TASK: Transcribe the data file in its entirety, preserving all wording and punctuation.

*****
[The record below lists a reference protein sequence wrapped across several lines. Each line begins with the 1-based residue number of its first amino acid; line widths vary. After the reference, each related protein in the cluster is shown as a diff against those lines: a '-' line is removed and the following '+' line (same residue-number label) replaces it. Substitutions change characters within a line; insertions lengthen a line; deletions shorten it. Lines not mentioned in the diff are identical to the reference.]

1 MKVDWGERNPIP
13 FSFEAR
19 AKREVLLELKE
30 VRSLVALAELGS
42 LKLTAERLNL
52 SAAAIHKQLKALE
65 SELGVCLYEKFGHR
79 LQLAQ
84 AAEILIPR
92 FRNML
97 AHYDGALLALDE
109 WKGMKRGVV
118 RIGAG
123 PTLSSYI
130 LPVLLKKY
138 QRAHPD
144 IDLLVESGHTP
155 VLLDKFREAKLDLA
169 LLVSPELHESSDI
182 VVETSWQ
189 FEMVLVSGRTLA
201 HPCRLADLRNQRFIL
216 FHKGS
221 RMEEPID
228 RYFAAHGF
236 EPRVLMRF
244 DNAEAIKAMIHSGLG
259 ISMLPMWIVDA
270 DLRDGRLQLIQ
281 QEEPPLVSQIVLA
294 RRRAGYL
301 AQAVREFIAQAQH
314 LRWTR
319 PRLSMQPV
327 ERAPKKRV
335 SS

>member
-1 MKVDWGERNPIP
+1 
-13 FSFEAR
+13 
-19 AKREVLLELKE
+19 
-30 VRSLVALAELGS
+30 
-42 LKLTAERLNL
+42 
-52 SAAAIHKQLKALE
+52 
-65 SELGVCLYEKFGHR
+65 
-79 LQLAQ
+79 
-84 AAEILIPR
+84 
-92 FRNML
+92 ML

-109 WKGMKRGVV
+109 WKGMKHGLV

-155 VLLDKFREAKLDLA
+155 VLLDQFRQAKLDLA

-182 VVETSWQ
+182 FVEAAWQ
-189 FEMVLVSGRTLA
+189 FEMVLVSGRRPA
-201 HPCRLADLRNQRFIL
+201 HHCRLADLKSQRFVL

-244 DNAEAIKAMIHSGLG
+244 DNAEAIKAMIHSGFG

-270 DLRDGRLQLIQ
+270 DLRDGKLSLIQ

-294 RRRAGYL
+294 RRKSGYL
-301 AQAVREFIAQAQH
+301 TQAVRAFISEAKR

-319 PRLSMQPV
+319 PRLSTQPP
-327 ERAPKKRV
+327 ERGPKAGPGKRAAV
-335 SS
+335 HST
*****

[The record below lists a reference protein sequence wrapped across several lines. Each line begins with the 1-based residue number of its first amino acid; line widths vary. After the reference, each related protein in the cluster is shown as a diff against those lines: a '-' line is removed and the following '+' line (same residue-number label) replaces it. Substitutions change characters within a line; insertions lengthen a line; deletions shorten it. Lines not mentioned in the diff are identical to the reference.]

1 MKVDWGERNPIP
13 FSFEAR
19 AKREVLLELKE
30 VRSLVALAELGS
42 LKLTAERLNL
52 SAAAIHKQLKALE
65 SELGVCLYEKFGHR
79 LQLAQ
84 AAEILIPR
92 FRNML
97 AHYDGALLALDE
109 WKGMKRGVV
118 RIGAG
123 PTLSSYI
130 LPVLLKKY
138 QRAHPD
144 IDLLVESGHTP
155 VLLDKFREAKLDLA
169 LLVSPELHESSDI
182 VVETSWQ
189 FEMVLVSGRTLA
201 HPCRLADLRNQRFIL
216 FHKGS
221 RMEEPID
228 RYFAAHGF
236 EPRVLMRF
244 DNAEAIKAMIHSGLG
259 ISMLPMWIVDA
270 DLRDGRLQLIQ
281 QEEPPLVSQIVLA
294 RRRAGYL
301 AQAVREFIAQAQH
314 LRWTR
319 PRLSMQPV
327 ERAPKKRV
335 SS

>member
-1 MKVDWGERNPIP
+1 
-13 FSFEAR
+13 
-19 AKREVLLELKE
+19 
-30 VRSLVALAELGS
+30 
-42 LKLTAERLNL
+42 
-52 SAAAIHKQLKALE
+52 
-65 SELGVCLYEKFGHR
+65 
-79 LQLAQ
+79 
-84 AAEILIPR
+84 
-92 FRNML
+92 ML

-109 WKGMKRGVV
+109 WKGMKHGLV

-155 VLLDKFREAKLDLA
+155 VLLDQFRQAKLDLA

-182 VVETSWQ
+182 FVEAAWQ
-189 FEMVLVSGRTLA
+189 FEMVLVSGRRPA
-201 HPCRLADLRNQRFIL
+201 HHCRLADLKSQRFVL

-244 DNAEAIKAMIHSGLG
+244 DNAEAIKAMIHSGFG

-270 DLRDGRLQLIQ
+270 DLRDGKLSLIQ

-294 RRRAGYL
+294 RRKSGYL
-301 AQAVREFIAQAQH
+301 TQAVRAFISEAKR

-319 PRLSMQPV
+319 PRLSTQPP
-327 ERAPKKRV
+327 ERGPKAGPGKRAAV
-335 SS
+335 HST